But Walz also said his administration isn’t doing nothing. They have set up more free testing and vaccination sites lately and have rolled out vaccines to  children ages 5-to-11. Walz has put the National Guard on alert to help with long-term care staffing issues, and directed money from Minnesota’s share of the American Rescue plan to help contract staff to help add capacity to long-term care facilities and help ease staffing shortages at hospitals, among other things.

The governor also said Wednesday the federal government accepted a request for emergency staffing help and will send next week two medical teams — each with 22 people — from the Department of Defense to spell doctors and nurses at the Hennepin County Medical Center in Minneapolis and St. Cloud Hospital. 

The Walz administration also plans to open on Monday a third “alternative care site,” where older patients can be treated at a long-term care facility rather than a hospital to free up space at hospitals. And the governor said hospitals can do things on their own without his direction, such as limiting some less urgent treatments and surgeries. Walz had ordered such measures early in the pandemic.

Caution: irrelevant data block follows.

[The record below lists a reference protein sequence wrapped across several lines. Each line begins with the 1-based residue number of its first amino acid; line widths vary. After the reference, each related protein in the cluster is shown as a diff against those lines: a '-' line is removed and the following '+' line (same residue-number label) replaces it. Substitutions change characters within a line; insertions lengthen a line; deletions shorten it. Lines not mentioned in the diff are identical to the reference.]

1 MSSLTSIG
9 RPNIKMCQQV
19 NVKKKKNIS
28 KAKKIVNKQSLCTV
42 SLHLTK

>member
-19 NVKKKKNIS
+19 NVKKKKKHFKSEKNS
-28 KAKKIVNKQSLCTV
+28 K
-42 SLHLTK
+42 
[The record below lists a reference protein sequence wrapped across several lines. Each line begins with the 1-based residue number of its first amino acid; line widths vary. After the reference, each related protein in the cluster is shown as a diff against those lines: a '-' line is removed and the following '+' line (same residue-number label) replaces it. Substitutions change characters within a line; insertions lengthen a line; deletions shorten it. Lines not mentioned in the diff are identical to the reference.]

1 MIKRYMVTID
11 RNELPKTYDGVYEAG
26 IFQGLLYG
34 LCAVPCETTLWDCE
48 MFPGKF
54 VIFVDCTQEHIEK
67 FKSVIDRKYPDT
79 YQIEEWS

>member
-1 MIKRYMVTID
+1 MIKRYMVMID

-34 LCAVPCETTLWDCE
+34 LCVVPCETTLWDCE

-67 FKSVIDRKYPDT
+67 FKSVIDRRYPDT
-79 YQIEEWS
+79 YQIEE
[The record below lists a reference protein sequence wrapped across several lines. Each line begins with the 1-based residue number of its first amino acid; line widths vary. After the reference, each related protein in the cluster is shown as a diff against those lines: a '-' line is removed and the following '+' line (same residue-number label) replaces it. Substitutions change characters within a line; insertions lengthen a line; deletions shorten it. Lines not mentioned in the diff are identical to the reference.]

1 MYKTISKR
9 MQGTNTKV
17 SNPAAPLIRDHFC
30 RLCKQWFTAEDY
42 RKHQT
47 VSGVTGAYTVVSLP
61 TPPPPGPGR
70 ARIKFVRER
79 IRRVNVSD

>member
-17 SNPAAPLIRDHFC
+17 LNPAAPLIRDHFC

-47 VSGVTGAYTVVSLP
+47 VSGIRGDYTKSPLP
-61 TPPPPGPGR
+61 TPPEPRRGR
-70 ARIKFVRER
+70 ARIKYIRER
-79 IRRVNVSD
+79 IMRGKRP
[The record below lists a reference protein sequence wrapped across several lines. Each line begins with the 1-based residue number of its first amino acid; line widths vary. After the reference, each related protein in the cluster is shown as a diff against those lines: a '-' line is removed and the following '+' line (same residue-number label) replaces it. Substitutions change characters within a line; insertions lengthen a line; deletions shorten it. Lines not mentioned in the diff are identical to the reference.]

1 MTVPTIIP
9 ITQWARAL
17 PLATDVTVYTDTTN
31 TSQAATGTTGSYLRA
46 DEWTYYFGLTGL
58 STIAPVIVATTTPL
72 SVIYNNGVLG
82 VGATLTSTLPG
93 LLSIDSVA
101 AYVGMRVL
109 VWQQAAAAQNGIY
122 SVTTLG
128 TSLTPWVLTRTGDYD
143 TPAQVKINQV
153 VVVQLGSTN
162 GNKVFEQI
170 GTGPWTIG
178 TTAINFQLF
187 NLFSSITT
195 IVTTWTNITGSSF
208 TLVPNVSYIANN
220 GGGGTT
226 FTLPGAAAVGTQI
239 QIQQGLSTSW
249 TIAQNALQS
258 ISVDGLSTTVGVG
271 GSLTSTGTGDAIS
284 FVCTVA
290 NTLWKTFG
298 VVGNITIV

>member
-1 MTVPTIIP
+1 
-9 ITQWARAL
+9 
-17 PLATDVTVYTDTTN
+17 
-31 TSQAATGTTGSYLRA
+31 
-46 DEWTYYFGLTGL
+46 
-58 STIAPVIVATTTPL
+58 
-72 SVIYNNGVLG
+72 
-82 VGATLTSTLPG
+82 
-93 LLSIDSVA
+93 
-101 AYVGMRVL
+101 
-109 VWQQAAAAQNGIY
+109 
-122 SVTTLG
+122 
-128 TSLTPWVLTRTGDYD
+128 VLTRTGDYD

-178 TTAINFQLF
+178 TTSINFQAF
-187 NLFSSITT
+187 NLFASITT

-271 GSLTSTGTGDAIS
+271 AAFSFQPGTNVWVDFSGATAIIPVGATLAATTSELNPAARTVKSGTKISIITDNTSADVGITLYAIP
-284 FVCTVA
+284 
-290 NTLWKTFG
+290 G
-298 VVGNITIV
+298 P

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Minnesota Department of Health Commissioner Jan Malcolm said Tuesday the state plans to soon offer booster doses to all adult Minnesotans who are at least six months past their second dose of the Pfizer or Moderna vaccines, perhaps before the federal government approves the extra shots for much of the general public. “The expansion of boosters to everyone will make a difference,” Walz said.

No special session?

In early October, Walz sent a pandemic to-do list to state lawmakers, asking them to pass a series of measures primarily aimed at easing the burden on hospitals and long-term care facilities.

“What I need from people is I need them to be vaccinated and I need some relief around some of the regulations and the ability to take the pressure off of the hospitals,” Walz said.